Northampton Press

Saturday, October 20, 2018

Maria Bamford has Rx for her standup comedy

Thursday, October 11, 2018 by DEB BOYLAN Special to The Press in Focus

Maria Bamford’s comedy can be difficult to describe.

Imagine if all the voices in your head decided to put on a show while embodied in an adorably nervous human chihuahua and you might get a clue as to Bamford’s original comedic brand.

Maria Bamford returns to Musikfest Cafe, 7 p.m. Oct. 14, ArtsQuest Center at SteelStacks, Bethlehem.

Bamford’s brew, a comedy stew, is part performance art, masterful vocal manipulation, physical comedy, cathartic confessional and stand-up that defies comparison.

Bamford can quickly and seamlessly transition into different characters complete with their respective voices and mannerisms. She often pokes fun about her family. Her mother is a favorite recurring portrayal.

Her hour-long Netflix special, “Old Baby,” which premiered on the streaming service May 2018, is a primer for the uninitiated.

Bamford has been candid in her act and in interviews about her life-long struggles with mental illness, including hospitalization for nervous breakdowns, anxiety and depression. She was diagnosed Bipolar II and Obsessive Compulsive (OCD).

She often touches on dark themes on stage, but in a sweet and self-deprecating fashion.

“It’s a new hour of stuff that hasn’t been on a special or a CD,” Bamford says when asked during a recent telephone interview about the material she will be performing at SteelStacks.

“That’s exciting for me. Hopefully, it will be exciting for other people. If it’s not, then that’s OK. I understand,” she laughs.

“It’ll be fun to come back [to Bethlehem]. I have material about marriage; not as much about mental health because I’ve been feeling so good. My usual topics; just very personal stuff. That’s my shtick.”

Bamford has been married to artist and Philadelphia area native Scott Marvel Cassidy since March 2015. And while being in a stable relationship has boosted emotional well-being, she attributes much of her present state of bliss to something else.

“Meds,” she says with a smile in her voice. “Medications. I cannot say enough. Marriage is nice. It’s wonderful, but I think I could not be married without medications. The effect of being on medication specific to bipolar has made a huge, unbelievable difference in my life. I cannot stress that enough.”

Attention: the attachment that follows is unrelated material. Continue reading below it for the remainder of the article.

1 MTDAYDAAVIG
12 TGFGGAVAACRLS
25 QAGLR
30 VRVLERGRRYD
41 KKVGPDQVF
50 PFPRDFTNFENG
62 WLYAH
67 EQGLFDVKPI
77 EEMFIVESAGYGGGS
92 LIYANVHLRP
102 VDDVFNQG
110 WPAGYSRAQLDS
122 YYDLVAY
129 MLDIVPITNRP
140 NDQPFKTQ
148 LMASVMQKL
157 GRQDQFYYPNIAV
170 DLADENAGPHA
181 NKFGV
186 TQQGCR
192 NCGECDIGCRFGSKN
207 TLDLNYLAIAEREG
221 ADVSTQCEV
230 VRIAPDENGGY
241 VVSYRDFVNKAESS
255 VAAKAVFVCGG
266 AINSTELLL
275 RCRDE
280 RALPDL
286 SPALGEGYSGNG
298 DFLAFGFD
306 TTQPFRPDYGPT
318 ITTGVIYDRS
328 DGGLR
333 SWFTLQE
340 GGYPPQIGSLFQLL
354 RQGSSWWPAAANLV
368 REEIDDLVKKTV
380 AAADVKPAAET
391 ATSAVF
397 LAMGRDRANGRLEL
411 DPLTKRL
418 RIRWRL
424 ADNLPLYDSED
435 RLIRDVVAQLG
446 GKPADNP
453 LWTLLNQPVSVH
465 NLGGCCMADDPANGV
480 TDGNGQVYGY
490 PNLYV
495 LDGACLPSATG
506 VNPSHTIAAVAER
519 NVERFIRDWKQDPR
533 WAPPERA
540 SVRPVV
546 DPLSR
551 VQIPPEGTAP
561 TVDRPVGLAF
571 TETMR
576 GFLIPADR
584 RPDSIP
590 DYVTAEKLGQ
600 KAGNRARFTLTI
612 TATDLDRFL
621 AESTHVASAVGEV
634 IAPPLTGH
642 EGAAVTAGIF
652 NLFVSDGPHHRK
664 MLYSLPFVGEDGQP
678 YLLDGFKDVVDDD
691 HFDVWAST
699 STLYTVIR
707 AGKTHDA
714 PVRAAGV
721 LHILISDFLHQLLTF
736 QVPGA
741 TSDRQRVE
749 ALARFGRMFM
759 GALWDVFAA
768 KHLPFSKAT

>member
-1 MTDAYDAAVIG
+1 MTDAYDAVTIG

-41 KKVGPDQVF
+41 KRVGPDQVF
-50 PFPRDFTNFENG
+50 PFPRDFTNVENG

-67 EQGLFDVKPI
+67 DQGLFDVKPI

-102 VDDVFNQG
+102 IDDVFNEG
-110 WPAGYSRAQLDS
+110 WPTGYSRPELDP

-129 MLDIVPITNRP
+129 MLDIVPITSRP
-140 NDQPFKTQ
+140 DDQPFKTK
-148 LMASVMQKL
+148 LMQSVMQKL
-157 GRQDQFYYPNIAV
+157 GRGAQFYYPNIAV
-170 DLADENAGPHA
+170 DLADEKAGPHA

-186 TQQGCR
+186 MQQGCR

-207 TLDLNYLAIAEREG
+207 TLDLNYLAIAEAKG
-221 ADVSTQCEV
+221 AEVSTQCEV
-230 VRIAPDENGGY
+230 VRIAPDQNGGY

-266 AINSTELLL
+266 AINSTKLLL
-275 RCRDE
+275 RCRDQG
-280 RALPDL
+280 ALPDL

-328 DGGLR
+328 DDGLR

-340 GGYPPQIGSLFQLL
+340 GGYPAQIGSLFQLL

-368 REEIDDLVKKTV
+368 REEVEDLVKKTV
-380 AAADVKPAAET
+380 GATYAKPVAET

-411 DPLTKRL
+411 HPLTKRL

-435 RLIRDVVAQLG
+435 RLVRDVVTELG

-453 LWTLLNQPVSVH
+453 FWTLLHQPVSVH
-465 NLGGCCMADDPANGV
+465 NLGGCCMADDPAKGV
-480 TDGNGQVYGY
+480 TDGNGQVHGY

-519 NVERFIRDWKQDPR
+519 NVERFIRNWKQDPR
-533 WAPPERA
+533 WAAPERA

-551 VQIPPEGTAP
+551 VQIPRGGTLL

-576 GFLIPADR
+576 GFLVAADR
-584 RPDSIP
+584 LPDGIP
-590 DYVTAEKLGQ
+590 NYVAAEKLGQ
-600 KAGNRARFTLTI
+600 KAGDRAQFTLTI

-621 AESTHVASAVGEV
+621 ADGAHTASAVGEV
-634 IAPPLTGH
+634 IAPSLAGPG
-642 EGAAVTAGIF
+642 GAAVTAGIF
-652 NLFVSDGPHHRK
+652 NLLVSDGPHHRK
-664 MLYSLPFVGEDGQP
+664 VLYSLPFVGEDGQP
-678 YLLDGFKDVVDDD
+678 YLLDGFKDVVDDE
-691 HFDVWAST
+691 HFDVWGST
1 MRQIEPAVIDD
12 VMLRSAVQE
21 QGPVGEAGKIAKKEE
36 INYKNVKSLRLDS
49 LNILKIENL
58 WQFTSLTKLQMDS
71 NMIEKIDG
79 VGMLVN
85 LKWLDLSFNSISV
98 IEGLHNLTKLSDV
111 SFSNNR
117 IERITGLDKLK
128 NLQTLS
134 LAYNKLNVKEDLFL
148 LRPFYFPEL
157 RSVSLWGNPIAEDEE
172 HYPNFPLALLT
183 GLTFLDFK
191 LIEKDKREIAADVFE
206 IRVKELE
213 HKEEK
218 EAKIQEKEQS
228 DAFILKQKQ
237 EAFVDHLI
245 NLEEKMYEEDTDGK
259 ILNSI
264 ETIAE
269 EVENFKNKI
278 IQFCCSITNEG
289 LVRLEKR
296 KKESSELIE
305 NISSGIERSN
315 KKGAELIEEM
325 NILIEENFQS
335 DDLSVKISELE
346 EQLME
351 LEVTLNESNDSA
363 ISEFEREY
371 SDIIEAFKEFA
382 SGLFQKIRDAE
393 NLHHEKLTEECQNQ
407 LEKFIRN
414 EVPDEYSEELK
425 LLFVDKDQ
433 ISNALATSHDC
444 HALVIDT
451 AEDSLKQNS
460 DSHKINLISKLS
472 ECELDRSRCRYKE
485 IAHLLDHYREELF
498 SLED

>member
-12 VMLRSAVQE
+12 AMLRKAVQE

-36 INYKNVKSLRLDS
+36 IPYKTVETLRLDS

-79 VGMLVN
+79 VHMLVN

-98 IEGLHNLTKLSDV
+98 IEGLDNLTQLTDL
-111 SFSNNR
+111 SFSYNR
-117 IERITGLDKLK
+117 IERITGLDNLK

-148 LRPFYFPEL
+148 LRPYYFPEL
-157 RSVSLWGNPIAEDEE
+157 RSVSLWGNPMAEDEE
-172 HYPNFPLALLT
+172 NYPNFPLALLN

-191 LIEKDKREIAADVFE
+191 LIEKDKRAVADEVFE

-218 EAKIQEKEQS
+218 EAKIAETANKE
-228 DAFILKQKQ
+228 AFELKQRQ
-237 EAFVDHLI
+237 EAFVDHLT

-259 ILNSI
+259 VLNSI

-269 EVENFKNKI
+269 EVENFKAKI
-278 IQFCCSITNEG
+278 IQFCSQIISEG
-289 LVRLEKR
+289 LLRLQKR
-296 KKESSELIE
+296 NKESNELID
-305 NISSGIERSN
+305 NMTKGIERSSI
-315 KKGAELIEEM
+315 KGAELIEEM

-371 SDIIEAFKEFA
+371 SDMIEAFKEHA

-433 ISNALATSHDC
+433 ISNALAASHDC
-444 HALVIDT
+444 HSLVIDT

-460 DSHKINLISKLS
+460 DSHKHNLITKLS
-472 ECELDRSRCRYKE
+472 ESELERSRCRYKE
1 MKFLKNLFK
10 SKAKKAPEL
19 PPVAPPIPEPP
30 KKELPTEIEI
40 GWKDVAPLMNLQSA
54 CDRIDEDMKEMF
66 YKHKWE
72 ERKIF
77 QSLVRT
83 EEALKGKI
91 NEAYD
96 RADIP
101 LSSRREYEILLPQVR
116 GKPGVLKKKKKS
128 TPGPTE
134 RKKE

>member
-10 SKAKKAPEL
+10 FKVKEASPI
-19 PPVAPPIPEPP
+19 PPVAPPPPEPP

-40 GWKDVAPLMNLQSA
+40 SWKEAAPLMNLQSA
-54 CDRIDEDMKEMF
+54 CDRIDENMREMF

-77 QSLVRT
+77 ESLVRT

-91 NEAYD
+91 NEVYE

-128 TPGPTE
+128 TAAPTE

Bamford is pleased to share with anyone who asks the name and dosages of the prescriptions that are working so well for her.

“It’s on my merch that I sell after shows and I would be totally willing to share with you what it is,” she says. “I’m on a 1000mg of Depakote, 25-50mg Seroquel, depending upon whether I can sleep at night, and 40mg of Prozac.”

“I tried a bunch of stuff but those are the ones that are working for me at this point.” Noting side effects, she adds, “I have a bit of a tremor and weight gain and hair loss.

“It is not an issue for me to put that out in public. It’s all helpful to people. I love to share, that somehow is something I’m not private about,” she says.

Bamford’s website includes links to mental health agencies and resources for people struggling with or trying to comprehend their mental health concerns.

Circling back to merchandise. Fans won’t find the funny items featured in “Old Baby’s” merch segments like the “I’m Hiding” wool hat or the grossly oversized gym shorts for sale at SteelStacks or elsewhere on the remainder of her tour.

“All that merch is something I’m slightly not on board with, which is all stuff that’s made abroad where you don’t know how people are being treated,” she explains.

“Despite it being hilarious, it’s shades of gray, ethically-speaking.”

“But I am bringing merch. Hopefully, I’ll still have it [available]. Dish towels, made in the USA, I hope part of it is union [made], I wasn’t totally clear on that. All I know is that they’re beautiful dishtowels and that’s what I’ll have. That’s the thing that has my prescription on it, if you forget. Forgetfulness is also one of the side-effects. What a delight.”

Bamford donates proceeds from her merchandise sales to the Miller-Dwan Foundation Adult Psychiatric Healing Space, in her hometown of Duluth, Minn.

“I’m very excited to come back to Bethlehem. It’s such a sweet town. I love your wonderful bookstore [Moravian Book Shop] there.”

She wants folks in Bethlehem and the Lehigh Valley to know she’s looking forward to seeing them again. She offers a parting message in a soothing voice before concluding the phone call:

“Come on by. But if you need to stay in, that’s OK, too. There’s no pressure.”

Tickets: ArtsQuest box office, ArtsQuest Center, 101 Founders Way, Bethlehem; steelstacks.org; 610-332-1300